Subject: kern/2478: ep driver allocates mbufs at splhigh
To: None <gnats-bugs@NetBSD.ORG>
From: Bill Sommerfeld <>
List: netbsd-bugs
Date: 05/28/1996 16:16:36
>Number:         2478
>Category:       kern
>Synopsis:       ep driver allocates mbufs at splhigh
>Confidential:   no
>Severity:       non-critical
>Priority:       medium
>Responsible:    kern-bug-people (Kernel Bug People)
>State:          open
>Class:          change-request
>Submitter-Id:   net
>Arrival-Date:   Tue May 28 13:05:04 1996
>Originator:     Bill Sommerfeld
>Release:        NetBSD 1.1-current as of mid-april
System: NetBSD 1.1B NetBSD 1.1B (ORCHARD) #9: Wed Apr 17 19:17:15 EDT 1996 i386


A complaint was sent to port-i386; it appears that Dennis is right
about this..

	To: (Christos Zoulas)
	cc: port-i386@NetBSD.ORG
	Subject: Re: com driver troubles on NetBSD/i386 
	From: Dennis Ferguson <>
	> Yes, the ep driver sets splhigh() while reading a packet. If
	> you are on a busy network, that can cause problems.

	The ep driver also seems to do this a little strangely, which
	probably makes it worse than it needs to be.  In particular
	the driver not only reads the packet at splhigh(), but does
	some (though not all) of its mbuf allocation there as well,
	even though it knows the length of the packet before hand and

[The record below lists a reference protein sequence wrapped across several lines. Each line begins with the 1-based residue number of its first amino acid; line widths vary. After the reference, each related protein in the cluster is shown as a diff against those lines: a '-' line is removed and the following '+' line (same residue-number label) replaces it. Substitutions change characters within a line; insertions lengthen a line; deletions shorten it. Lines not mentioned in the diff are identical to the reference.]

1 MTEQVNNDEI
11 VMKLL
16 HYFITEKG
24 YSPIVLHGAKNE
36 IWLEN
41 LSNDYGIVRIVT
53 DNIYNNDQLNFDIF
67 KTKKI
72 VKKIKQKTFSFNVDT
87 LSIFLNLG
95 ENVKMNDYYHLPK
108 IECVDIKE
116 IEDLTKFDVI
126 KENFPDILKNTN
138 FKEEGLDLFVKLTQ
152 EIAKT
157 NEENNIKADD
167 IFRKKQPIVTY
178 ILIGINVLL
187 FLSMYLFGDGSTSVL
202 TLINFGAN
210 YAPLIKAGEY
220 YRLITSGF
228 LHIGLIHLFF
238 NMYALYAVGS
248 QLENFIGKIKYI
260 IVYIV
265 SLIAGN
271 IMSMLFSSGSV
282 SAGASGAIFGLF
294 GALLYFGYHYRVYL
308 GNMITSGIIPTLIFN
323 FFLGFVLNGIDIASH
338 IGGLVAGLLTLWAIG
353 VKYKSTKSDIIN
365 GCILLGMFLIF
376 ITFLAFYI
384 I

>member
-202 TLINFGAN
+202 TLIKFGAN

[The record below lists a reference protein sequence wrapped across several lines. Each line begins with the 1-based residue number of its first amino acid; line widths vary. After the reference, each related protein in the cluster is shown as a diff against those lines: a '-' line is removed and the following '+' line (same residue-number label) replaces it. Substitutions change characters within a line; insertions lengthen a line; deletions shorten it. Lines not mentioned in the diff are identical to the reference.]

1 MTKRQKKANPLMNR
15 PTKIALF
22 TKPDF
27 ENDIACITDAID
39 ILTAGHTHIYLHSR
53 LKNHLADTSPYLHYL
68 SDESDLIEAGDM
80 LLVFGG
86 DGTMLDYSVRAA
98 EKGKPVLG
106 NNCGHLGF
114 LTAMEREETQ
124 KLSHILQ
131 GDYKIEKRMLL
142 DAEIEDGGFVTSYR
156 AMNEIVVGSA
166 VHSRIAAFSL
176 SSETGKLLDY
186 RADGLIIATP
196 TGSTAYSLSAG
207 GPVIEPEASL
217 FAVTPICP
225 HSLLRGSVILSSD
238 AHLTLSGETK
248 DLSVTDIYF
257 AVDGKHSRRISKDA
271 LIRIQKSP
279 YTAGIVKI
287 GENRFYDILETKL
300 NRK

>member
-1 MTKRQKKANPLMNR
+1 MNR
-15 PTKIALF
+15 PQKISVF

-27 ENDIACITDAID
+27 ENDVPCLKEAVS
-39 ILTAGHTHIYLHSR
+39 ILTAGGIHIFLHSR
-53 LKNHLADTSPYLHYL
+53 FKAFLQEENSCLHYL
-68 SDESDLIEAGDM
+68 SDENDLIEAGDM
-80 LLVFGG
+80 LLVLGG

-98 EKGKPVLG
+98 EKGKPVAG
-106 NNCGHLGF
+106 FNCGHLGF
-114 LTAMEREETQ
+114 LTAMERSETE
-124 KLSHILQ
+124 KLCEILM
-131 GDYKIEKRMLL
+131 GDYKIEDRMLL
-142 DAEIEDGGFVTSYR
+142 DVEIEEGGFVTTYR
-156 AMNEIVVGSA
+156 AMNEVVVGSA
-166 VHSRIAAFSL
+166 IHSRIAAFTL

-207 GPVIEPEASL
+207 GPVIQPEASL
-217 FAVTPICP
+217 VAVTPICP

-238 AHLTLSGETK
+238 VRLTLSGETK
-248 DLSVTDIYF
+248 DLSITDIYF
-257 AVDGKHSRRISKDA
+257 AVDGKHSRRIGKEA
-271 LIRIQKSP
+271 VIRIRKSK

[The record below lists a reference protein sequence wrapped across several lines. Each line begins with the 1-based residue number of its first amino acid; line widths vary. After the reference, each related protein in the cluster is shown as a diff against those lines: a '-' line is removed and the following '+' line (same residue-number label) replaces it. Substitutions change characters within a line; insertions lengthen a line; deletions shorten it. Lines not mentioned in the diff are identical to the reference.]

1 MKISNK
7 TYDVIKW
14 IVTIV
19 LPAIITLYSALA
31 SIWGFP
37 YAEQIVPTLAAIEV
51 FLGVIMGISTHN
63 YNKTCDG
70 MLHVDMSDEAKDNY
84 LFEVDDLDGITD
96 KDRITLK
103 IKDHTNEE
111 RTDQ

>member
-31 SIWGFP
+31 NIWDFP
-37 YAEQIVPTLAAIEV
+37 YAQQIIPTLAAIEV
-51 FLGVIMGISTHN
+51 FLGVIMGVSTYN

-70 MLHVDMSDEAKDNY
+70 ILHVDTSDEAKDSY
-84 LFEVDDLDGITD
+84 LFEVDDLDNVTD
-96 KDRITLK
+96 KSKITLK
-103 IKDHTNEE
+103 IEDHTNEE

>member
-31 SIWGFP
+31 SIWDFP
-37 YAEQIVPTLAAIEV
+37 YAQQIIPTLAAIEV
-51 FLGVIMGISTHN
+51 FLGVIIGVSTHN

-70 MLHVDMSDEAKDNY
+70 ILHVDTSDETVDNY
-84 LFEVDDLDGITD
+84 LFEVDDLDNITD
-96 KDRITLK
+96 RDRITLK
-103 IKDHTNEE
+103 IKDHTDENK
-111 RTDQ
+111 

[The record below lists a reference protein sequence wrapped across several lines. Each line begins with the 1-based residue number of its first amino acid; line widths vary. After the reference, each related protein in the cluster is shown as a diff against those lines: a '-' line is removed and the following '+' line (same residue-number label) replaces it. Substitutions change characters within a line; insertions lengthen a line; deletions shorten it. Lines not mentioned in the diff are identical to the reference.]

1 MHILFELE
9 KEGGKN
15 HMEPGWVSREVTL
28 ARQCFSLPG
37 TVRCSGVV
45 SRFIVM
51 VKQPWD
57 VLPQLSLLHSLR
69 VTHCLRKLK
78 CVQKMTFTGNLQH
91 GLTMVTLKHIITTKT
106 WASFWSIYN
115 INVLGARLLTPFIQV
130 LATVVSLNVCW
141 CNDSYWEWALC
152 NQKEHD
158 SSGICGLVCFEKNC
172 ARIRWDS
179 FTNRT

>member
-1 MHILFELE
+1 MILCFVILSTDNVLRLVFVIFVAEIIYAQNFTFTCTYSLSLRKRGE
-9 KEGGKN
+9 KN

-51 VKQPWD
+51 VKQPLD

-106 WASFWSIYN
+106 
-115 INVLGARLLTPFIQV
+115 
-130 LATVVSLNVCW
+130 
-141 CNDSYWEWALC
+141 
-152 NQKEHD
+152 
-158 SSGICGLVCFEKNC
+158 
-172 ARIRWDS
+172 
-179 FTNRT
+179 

could fairly handily have done all buffer allocation prior to
	starting to read the packet at elevated priority.

	Not that mbuf allocation takes a lot of time in the normal
	case, but if it finds the allocation bucket empty and needs to
	go to the kvm system for more memory it can end up executing a
	pretty substantial amount of code with the interrupts blocked.
	In contrast the actual copying of the packet from the device,
	which appears to be the part which actually needs the
	interrupt protection, takes a relatively short, bounded amount
	of work if you've already got the memory.

	In fact, now that I think about it, this code also depends on
	the call to splimp() in the memory allocation code to not
	enable interrupts when called from splhigh().  This does not
	seem to be a universal truth among all architectures, so
	moving the memory allocation out of the splhigh() loop seems
	like a win all around.

	Dennis Ferguson